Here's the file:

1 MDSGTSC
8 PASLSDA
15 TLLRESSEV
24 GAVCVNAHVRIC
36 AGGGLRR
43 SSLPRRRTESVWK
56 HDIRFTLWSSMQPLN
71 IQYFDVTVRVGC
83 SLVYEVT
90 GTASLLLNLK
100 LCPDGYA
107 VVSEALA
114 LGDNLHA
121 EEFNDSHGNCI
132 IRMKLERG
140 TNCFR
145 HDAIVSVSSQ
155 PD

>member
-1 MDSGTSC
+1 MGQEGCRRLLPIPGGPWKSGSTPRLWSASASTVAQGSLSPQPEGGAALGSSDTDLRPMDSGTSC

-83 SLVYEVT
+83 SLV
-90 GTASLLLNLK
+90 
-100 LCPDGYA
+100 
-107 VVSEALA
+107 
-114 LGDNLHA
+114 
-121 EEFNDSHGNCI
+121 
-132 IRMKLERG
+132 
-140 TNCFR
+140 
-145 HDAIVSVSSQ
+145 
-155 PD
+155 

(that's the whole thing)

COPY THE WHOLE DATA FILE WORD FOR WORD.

1 MDSGTSC
8 PASLSDA
15 TLLRESSEV
24 GAVCVNAHVRIC
36 AGGGLRR
43 SSLPRRRTESVWK
56 HDIRFTLWSSMQPLN
71 IQYFDVTVRVGC
83 SLVYEVT
90 GTASLLLNLK
100 LCPDGYA
107 VVSEALA
114 LGDNLHA
121 EEFNDSHGNCI
132 IRMKLERG
140 TNCFR
145 HDAIVSVSSQ
155 PD

>member
-1 MDSGTSC
+1 MGQEGCRRLLPIPGGPWKSGSTPRLWSASASTVAQGSLSPQPEGGAALGSSDTDLRPMDSGTSC

-83 SLVYEVT
+83 SLV
-90 GTASLLLNLK
+90 
-100 LCPDGYA
+100 
-107 VVSEALA
+107 
-114 LGDNLHA
+114 
-121 EEFNDSHGNCI
+121 
-132 IRMKLERG
+132 
-140 TNCFR
+140 
-145 HDAIVSVSSQ
+145 
-155 PD
+155 